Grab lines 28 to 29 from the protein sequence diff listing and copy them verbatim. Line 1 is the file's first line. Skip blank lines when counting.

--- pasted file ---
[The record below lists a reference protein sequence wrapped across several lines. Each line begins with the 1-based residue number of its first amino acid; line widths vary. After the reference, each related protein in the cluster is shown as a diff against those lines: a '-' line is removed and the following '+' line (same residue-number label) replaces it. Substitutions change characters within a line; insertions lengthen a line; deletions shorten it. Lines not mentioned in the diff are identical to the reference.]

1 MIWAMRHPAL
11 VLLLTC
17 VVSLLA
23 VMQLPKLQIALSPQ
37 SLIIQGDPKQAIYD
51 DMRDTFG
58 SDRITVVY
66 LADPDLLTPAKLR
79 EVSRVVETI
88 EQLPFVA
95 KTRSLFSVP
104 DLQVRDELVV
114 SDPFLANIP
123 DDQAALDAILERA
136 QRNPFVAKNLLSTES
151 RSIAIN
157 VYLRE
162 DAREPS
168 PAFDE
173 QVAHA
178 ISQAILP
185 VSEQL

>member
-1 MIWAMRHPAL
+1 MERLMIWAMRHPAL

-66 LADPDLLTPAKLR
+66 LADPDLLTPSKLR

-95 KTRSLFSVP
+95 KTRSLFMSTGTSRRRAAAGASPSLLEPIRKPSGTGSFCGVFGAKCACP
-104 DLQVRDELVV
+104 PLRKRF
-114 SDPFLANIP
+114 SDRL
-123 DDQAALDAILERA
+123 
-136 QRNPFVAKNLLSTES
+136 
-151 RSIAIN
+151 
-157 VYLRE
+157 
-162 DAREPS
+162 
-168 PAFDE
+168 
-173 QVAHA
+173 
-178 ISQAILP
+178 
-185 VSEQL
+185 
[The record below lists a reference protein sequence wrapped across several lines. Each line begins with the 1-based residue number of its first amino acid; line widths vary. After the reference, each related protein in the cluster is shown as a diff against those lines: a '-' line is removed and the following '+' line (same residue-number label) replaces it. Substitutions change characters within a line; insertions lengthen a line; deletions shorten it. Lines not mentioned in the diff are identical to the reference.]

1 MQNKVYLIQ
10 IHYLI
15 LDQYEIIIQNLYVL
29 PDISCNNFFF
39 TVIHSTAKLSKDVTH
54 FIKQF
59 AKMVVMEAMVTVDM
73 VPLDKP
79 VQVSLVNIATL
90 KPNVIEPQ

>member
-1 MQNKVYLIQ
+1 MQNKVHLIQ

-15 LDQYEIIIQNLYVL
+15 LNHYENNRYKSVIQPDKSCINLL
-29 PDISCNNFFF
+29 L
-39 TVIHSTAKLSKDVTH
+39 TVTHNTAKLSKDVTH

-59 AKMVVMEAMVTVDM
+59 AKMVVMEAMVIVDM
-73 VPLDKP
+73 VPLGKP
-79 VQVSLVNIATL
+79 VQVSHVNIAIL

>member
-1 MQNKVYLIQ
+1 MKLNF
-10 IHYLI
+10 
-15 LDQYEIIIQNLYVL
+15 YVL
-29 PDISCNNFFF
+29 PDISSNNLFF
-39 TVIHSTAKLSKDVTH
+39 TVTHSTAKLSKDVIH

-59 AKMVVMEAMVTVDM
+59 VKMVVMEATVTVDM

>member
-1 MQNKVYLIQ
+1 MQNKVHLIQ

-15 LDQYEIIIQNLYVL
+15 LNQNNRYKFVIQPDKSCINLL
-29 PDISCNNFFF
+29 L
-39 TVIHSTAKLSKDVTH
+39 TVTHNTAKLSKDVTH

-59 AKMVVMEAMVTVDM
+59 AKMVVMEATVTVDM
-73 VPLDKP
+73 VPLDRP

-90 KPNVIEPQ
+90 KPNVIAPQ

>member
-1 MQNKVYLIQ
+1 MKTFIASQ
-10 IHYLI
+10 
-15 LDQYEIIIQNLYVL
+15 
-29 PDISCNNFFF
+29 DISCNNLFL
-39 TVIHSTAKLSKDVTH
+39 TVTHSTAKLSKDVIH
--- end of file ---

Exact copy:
+66 LADPDLLTPSKLR

-95 KTRSLFSVP